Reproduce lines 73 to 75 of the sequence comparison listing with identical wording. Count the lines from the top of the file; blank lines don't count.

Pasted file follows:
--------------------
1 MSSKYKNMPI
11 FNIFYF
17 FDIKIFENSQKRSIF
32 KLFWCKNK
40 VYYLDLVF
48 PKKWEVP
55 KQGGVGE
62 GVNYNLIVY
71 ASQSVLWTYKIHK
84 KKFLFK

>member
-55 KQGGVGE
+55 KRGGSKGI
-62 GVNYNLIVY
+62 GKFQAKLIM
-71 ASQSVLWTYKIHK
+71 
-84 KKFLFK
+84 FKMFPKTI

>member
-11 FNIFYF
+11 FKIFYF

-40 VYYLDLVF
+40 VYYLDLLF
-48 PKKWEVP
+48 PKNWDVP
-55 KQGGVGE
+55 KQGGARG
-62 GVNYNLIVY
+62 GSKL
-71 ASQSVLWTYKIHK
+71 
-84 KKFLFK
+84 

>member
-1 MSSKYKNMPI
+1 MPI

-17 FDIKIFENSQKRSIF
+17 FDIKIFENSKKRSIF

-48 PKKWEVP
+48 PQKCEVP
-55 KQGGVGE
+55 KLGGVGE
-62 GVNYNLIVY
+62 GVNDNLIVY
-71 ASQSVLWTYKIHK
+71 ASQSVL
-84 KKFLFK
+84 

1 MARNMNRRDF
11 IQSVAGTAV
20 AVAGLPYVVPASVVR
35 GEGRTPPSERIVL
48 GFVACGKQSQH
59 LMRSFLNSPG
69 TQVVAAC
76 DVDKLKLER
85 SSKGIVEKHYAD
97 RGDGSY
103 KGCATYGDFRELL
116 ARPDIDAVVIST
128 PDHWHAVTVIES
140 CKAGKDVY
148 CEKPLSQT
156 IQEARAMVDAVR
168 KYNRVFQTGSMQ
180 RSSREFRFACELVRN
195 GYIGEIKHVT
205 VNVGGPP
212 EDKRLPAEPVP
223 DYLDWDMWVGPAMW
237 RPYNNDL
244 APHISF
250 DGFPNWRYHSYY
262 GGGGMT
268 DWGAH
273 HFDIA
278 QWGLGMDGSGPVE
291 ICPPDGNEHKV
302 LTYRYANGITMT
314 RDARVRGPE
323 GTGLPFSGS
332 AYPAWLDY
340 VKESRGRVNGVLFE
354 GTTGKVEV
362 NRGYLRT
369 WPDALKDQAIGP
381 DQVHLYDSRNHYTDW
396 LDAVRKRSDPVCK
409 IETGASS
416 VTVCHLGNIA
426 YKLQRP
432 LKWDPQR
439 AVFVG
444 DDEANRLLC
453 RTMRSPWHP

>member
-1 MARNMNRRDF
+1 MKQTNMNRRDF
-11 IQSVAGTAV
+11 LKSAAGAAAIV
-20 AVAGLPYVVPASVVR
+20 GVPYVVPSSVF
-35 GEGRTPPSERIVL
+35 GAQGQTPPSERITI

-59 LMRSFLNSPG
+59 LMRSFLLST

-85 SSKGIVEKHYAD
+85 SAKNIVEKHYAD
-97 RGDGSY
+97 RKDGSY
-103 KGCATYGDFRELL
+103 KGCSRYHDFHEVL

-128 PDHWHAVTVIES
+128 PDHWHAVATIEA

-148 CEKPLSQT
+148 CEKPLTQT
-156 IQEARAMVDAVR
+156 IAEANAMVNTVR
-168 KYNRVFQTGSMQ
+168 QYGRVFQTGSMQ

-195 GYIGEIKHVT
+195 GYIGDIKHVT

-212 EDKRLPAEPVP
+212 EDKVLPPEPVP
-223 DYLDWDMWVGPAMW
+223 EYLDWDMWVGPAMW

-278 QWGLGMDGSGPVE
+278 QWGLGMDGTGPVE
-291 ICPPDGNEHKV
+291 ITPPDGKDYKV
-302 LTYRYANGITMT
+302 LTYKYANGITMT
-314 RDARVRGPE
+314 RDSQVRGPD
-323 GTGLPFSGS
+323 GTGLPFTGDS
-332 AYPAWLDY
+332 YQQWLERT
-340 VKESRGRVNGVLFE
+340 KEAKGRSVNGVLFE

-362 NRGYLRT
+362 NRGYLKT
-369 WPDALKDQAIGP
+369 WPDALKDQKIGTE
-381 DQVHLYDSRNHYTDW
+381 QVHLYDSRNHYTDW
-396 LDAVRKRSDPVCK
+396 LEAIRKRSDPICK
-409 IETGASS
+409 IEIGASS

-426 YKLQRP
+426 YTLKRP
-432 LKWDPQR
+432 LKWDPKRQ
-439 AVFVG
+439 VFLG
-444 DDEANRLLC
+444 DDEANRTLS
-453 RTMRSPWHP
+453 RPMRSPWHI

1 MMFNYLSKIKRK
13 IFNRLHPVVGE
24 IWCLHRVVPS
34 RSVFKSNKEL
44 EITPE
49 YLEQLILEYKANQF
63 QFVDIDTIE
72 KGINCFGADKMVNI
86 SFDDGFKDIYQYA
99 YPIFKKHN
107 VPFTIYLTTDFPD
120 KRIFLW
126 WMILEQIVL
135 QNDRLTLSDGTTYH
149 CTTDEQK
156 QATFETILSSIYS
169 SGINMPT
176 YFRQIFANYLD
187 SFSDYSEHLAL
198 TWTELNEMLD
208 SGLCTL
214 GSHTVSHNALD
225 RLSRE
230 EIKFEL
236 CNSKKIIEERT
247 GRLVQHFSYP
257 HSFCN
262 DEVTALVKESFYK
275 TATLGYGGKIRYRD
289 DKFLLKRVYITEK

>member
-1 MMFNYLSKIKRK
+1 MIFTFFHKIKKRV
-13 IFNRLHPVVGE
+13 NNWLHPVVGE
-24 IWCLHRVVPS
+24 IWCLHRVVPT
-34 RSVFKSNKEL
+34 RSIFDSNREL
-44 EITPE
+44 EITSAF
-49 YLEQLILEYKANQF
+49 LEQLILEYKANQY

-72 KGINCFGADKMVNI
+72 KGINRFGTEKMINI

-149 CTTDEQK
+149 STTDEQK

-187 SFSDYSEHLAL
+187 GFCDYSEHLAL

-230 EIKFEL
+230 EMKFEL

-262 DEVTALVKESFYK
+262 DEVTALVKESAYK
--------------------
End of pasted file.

244 APHISF
250 DGFPNWRYHSYY
262 GGGGMT